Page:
Central America flood and volcano adds to disaster woes - news from ekklesia

By staff writers
October 9, 2005

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Central America flood and volcano adds to disaster woes

-09/10/05

While international media attention is understandably focussed on the terrible earthquake effecting Pakistan and India this weekend, aid agencies are also trying to respond to the escalating disaster caused by Hurricane Stan in Central America and by the eruption of the Ilamatepec volcano in El Salvador.

The UK-based Catholic Agency for Overseas Development (CAFOD) is especially concerned about the devastation caused by the flooding which has submerged the city San Salvador and wiped out villages.

CAFOD says the crisis is on the same magnitude as that created by Hurricane Mitch in 2001. The agency has initially pledged £100,000 to its partners in El Salvador, who are battling to provide food, clean water, medicine and shelter to some of the 33,000 people who have been evacuated and are living in temporary shelters.

So far, 54 people are officially reported dead, with numbers rising as mudslides occur all over the country and the true scale of destruction becomes clear in the more rural areas. People are already developing hypothermia due to exposure to the rain.

Central America expert Sarah Smith Pearse from CAFOD said: ìIt is vital the international community realise the dimension of this crisis and act quickly. Countries such as El Salvador and Guatemala do not have the infrastructure, the money or resources in place to deal with such a large-scale disaster.î

She adds: ìAs always it is the poorest of the poor who are suffering the most, as their mud and wattle houses cannot withstand such an onslaught of rain. Thousands have lost their livestock and crops and their future livelihoods have been washed away.î

The Salvadorian parliament has declared a state of national calamity as the crises worsens with reports of more heavy downpours to come and increased seismic activity around the volcano that erupted only last week.

Survivor Jesus Reyes Fuentes from the Romero community village explained: ìI think that now itís worse than Hurricane Mitch. The crops, the chickens the ducks have all been lost and destroyed. People are taking their livestock onto the road. During Mitch at least some areas of maize werenít flooded but now everywhere is flooded.î

CAFOD partner Caritas El Salvador is part of the emergency response team. It says the roads are becoming blocked with people and livestock as they try to escape their villages and move to higher, safer ground. Their situation is perilous as flooding and mudslides affect almost every part of the country.

[Donations can be made to CAFOD here]

Find books now:

Central America flood and volcano adds to disaster woes

-09/10/05

While international media attention is understandably focussed on the terrible earthquake effecting Pakistan and India this weekend, aid agencies are also trying to respond to the escalating disaster caused by Hurricane Stan in Central America and by the eruption of the Ilamatepec volcano in El Salvador.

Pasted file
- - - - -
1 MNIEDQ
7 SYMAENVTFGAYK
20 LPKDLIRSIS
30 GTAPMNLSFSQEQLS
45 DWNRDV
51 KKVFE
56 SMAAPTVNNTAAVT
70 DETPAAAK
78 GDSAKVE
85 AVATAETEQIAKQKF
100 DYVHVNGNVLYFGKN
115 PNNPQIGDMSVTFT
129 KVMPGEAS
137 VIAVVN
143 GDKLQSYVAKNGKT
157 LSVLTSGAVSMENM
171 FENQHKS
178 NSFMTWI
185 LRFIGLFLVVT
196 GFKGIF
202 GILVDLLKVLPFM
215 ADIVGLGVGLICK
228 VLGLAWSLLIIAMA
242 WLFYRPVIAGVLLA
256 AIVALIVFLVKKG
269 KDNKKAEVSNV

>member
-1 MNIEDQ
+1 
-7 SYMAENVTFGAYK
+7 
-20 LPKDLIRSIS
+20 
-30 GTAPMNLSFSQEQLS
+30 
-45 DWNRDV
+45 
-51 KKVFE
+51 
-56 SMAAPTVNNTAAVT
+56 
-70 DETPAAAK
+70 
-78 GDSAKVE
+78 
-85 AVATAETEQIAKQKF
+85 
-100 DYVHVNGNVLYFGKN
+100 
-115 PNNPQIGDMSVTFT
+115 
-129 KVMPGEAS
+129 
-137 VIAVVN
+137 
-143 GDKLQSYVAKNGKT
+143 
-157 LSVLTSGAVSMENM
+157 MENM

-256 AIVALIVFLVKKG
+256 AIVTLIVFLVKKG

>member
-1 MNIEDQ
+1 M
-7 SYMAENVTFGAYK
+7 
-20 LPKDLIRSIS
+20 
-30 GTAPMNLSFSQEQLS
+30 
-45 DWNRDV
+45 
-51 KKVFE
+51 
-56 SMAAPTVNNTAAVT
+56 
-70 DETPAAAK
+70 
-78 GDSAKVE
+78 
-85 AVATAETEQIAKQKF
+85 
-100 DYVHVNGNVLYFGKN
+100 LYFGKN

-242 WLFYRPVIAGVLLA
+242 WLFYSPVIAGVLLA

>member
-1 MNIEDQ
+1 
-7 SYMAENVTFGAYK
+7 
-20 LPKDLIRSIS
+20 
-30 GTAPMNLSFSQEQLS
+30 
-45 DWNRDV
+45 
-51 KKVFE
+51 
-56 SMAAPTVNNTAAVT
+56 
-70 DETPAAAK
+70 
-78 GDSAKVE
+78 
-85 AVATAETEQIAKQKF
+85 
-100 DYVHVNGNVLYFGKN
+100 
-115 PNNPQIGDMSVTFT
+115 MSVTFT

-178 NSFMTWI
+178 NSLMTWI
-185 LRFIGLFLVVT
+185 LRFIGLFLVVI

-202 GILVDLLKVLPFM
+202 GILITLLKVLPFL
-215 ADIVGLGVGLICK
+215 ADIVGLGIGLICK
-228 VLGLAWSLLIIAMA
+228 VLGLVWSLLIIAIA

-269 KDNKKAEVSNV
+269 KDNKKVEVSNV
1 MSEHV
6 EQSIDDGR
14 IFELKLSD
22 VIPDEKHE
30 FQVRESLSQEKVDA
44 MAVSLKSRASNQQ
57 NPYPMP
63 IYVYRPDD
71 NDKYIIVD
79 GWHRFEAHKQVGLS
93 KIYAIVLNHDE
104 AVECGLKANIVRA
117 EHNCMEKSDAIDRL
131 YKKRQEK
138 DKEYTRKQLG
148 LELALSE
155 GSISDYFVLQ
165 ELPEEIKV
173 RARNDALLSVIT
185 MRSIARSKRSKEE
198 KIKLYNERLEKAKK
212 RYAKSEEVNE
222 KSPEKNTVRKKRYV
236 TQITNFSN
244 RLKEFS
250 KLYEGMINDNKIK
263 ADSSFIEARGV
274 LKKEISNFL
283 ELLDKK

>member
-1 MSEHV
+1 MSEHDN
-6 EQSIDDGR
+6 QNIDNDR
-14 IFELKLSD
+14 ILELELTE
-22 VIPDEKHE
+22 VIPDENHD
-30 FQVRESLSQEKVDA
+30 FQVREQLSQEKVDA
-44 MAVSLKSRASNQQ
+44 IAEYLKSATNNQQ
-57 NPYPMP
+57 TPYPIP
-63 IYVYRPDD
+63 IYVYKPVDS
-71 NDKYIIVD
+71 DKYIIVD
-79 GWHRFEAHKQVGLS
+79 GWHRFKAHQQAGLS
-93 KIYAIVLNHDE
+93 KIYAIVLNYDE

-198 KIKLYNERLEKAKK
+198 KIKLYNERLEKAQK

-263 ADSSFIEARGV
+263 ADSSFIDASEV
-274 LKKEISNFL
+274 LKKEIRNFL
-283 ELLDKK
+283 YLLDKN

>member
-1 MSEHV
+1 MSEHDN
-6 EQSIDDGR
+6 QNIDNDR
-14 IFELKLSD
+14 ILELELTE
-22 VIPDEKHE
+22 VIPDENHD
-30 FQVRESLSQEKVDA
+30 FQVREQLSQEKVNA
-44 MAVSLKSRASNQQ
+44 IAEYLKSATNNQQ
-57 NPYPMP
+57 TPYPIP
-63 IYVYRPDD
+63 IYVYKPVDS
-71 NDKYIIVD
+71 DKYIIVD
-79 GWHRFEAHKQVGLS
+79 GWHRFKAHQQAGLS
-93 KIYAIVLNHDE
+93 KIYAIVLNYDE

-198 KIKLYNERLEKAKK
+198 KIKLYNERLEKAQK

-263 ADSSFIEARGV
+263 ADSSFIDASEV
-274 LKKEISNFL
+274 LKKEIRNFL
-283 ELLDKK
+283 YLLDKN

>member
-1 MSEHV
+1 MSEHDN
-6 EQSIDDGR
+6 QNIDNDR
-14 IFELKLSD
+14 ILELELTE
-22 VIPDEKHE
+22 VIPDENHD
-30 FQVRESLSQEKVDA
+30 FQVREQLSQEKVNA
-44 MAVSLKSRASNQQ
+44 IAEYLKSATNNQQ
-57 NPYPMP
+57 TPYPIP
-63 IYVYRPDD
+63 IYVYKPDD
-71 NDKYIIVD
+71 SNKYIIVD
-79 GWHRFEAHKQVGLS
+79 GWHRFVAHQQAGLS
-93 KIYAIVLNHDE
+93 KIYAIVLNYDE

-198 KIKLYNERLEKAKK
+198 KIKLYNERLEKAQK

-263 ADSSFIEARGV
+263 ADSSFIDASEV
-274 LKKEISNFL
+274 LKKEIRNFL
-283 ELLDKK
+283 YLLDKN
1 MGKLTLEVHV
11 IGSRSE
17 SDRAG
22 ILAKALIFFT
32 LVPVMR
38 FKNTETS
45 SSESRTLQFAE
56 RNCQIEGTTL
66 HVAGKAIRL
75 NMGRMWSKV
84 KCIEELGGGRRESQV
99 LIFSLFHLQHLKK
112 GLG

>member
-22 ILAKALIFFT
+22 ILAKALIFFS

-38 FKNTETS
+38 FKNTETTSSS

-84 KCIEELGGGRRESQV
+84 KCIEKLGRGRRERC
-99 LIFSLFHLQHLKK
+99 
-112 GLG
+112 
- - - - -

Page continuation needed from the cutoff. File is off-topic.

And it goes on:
The UK-based Catholic Agency for Overseas Development (CAFOD) is especially concerned about the devastation caused by the flooding which has submerged the city San Salvador and wiped out villages.

CAFOD says the crisis is on the same magnitude as that created by Hurricane Mitch in 2001. The agency has initially pledged £100,000 to its partners in El Salvador, who are battling to provide food, clean water, medicine and shelter to some of the 33,000 people who have been evacuated and are living in temporary shelters.

So far, 54 people are officially reported dead, with numbers rising as mudslides occur all over the country and the true scale of destruction becomes clear in the more rural areas. People are already developing hypothermia due to exposure to the rain.

Central America expert Sarah Smith Pearse from CAFOD said: 'It is vital the international community realise the dimension of this crisis and act quickly. Countries such as El Salvador and Guatemala do not have the infrastructure, the money or resources in place to deal with such a large-scale disaster.'

She adds: 'As always it is the poorest of the poor who are suffering the most, as their mud and wattle houses cannot withstand such an onslaught of rain. Thousands have lost their livestock and crops and their future livelihoods have been washed away.'

The Salvadorian parliament has declared a state of national calamity as the crises worsens with reports of more heavy downpours to come and increased seismic activity around the volcano that erupted only last week.

Survivor Jesus Reyes Fuentes from the Romero community village explained: 'I think that now it's worse than Hurricane Mitch. The crops, the chickens the ducks have all been lost and destroyed. People are taking their livestock onto the road. During Mitch at least some areas of maize weren't flooded but now everywhere is flooded.'

CAFOD partner Caritas El Salvador is part of the emergency response team. It says the roads are becoming blocked with people and livestock as they try to escape their villages and move to higher, safer ground. Their situation is perilous as flooding and mudslides affect almost every part of the country.

[Donations can be made to CAFOD here]

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